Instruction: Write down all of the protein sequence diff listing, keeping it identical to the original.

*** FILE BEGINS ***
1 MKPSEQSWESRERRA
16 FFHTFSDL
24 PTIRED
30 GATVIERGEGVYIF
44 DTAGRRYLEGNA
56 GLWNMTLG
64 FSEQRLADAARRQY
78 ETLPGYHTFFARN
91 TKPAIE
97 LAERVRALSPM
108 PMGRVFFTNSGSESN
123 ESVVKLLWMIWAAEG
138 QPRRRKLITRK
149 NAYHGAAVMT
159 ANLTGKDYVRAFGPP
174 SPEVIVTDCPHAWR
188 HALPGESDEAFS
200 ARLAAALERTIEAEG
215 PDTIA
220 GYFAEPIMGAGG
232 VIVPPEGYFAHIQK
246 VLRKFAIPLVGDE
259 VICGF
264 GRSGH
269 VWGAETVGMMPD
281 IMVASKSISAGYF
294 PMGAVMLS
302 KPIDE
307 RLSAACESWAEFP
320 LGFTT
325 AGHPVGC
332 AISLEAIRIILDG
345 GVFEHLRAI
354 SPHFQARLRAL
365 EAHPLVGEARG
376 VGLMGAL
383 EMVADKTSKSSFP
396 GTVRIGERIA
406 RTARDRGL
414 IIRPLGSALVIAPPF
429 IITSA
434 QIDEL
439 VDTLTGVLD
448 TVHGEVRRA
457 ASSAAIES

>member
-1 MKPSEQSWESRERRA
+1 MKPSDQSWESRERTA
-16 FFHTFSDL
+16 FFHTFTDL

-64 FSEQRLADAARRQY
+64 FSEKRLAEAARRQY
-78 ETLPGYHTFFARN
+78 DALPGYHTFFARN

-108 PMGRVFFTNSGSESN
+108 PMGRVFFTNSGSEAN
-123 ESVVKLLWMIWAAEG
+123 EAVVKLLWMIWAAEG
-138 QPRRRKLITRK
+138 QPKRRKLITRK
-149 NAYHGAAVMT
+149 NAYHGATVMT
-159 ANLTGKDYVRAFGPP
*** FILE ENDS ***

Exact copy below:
1 MKPSEQSWESRERRA
16 FFHTFSDL
24 PTIRED
30 GATVIERGEGVYIF
44 DTAGRRYLEGNA
56 GLWNMTLG
64 FSEQRLADAARRQY
78 ETLPGYHTFFARN
91 TKPAIE
97 LAERVRALSPM
108 PMGRVFFTNSGSESN
123 ESVVKLLWMIWAAEG
138 QPRRRKLITRK
149 NAYHGAAVMT
159 ANLTGKDYVRAFGPP
174 SPEVIVTDCPHAWR
188 HALPGESDEAFS
200 ARLAAALERTIEAEG
215 PDTIA
220 GYFAEPIMGAGG
232 VIVPPEGYFAHIQK
246 VLRKFAIPLVGDE
259 VICGF
264 GRSGH
269 VWGAETVGMMPD
281 IMVASKSISAGYF
294 PMGAVMLS
302 KPIDE
307 RLSAACESWAEFP
320 LGFTT
325 AGHPVGC
332 AISLEAIRIILDG
345 GVFEHLRAI
354 SPHFQARLRAL
365 EAHPLVGEARG
376 VGLMGAL
383 EMVADKTSKSSFP
396 GTVRIGERIA
406 RTARDRGL
414 IIRPLGSALVIAPPF
429 IITSA
434 QIDEL
439 VDTLTGVLD
448 TVHGEVRRA
457 ASSAAIES

>member
-1 MKPSEQSWESRERRA
+1 MKPSDQSWESRERTA
-16 FFHTFSDL
+16 FFHTFTDL

-64 FSEQRLADAARRQY
+64 FSEKRLAEAARRQY
-78 ETLPGYHTFFARN
+78 DALPGYHTFFARN

-108 PMGRVFFTNSGSESN
+108 PMGRVFFTNSGSEAN
-123 ESVVKLLWMIWAAEG
+123 EAVVKLLWMIWAAEG
-138 QPRRRKLITRK
+138 QPKRRKLITRK
-149 NAYHGAAVMT
+149 NAYHGATVMT
-159 ANLTGKDYVRAFGPP